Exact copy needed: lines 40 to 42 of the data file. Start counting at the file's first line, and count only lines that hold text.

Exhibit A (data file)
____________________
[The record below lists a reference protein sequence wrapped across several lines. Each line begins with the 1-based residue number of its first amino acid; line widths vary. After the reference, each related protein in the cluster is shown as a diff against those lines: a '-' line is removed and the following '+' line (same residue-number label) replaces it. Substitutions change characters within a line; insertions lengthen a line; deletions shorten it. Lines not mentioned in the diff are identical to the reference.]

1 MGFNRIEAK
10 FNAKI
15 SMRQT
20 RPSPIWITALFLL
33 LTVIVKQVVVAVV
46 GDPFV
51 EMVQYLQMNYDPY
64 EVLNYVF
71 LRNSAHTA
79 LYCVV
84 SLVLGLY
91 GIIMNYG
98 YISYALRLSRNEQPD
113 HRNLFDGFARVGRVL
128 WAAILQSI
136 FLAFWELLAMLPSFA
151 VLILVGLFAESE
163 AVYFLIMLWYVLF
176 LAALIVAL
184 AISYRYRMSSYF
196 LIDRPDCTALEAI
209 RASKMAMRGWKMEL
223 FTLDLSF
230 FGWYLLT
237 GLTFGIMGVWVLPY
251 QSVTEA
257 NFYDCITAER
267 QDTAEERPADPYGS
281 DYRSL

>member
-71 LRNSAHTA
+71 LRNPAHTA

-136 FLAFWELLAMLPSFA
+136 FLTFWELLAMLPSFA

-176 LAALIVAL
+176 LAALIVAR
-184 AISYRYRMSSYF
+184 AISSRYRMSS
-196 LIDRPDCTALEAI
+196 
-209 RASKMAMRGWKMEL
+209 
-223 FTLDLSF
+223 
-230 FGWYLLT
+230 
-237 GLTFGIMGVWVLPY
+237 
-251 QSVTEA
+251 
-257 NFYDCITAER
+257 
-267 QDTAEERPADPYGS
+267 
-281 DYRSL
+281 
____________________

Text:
-196 LIDRPDCTALEAI
+196 
-209 RASKMAMRGWKMEL